To underscore the point, if Trump is indicted, a jury in Manhattan will decide whether there's sufficient evidence to convict him. It will not be up to the mega-MAGA Republican crew in the House. But the GOP continues to show a willingness to undercut our democratic institutions in order to serve Trump.
Georgia, not to be outdone by New York, was also back in the news early this week.
Trump’s legal team in Georgia filed a lengthy series of motions in Fulton County Monday morning. The unusual requests included one to quash the special grand jury’s final report and block the use of any evidence derived from it. Trump also asked the court to recuse the DA’s office from the case and remove the judge who has been handling matters until now—he wants his motion heard by another judge on the Fulton Superior Court. Much more to come.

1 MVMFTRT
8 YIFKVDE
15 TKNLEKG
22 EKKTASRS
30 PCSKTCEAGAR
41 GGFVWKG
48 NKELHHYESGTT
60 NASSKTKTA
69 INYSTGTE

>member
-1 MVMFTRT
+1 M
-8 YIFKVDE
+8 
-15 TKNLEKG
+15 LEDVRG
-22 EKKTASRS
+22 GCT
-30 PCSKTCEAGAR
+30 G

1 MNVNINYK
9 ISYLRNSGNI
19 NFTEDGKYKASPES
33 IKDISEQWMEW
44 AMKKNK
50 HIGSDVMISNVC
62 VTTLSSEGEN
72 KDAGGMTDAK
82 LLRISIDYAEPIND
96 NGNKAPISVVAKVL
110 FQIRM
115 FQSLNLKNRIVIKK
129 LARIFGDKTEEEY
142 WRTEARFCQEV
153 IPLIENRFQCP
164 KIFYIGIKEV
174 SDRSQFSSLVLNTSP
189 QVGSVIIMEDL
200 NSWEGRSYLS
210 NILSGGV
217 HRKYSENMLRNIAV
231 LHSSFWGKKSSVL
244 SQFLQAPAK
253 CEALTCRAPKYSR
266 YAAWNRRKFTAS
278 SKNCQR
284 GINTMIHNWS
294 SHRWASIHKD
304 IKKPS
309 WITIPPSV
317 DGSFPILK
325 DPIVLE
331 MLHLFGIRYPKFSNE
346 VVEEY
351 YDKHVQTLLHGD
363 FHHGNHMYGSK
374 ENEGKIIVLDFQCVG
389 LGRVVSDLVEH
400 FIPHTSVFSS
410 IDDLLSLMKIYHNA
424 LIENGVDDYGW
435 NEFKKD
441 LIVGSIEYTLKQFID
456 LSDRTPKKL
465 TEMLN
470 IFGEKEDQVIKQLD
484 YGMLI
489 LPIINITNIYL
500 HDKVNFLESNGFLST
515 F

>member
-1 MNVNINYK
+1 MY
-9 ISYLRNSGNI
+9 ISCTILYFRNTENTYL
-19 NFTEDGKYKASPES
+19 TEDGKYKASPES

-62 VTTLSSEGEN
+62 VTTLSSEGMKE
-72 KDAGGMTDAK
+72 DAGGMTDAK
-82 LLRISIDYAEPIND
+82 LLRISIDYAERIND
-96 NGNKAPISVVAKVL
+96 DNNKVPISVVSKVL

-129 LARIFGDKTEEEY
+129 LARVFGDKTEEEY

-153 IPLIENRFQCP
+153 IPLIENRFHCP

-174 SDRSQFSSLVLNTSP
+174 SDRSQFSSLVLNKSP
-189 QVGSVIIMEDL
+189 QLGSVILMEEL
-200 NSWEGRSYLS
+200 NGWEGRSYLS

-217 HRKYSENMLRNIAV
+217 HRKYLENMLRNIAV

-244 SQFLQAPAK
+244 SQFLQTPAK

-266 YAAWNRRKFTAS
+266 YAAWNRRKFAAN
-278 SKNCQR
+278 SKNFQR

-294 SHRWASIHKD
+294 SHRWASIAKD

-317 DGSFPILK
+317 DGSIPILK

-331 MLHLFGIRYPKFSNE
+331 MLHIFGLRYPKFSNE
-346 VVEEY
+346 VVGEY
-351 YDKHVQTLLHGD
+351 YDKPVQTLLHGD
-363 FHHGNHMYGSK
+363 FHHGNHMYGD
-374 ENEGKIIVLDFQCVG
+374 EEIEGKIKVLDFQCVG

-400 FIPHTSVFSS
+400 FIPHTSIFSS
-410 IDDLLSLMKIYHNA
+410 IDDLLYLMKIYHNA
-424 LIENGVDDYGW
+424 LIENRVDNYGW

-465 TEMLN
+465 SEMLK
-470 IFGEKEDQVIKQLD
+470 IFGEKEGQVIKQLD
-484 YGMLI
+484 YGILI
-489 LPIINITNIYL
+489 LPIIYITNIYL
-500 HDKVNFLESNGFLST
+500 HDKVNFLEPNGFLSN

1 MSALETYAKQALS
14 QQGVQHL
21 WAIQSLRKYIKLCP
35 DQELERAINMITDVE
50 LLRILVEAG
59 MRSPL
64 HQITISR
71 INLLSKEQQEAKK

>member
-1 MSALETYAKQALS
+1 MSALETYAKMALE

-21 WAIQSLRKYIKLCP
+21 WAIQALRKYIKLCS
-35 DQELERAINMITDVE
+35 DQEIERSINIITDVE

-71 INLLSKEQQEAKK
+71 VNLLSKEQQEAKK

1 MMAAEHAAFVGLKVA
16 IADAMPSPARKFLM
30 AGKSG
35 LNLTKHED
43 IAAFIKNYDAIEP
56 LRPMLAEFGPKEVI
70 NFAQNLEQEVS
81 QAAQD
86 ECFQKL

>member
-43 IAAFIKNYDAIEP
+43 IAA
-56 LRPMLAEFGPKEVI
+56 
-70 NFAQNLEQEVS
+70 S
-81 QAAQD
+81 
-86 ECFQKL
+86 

At bottom, the motions, though complicated, seem meritless. For one thing, there is no constitutional requirement that states use a grand jury process for indictment. While the Fifth Amendment guarantees a federal defendant the right to be indicted only by a grand jury, states are not required to use them unless they adopt measures on their own. Georgia has adopted its own series of rules regarding grand juries, which are highly specific and contrary to Trump’s claims that the process violates his rights. But Trump doesn’t file motions expecting to win; he does it for purposes of delay. This is his opening salvo in Georgia, where he will file motions and appeal any losses, trying to prevent an actual trial for as long as he can get away with it.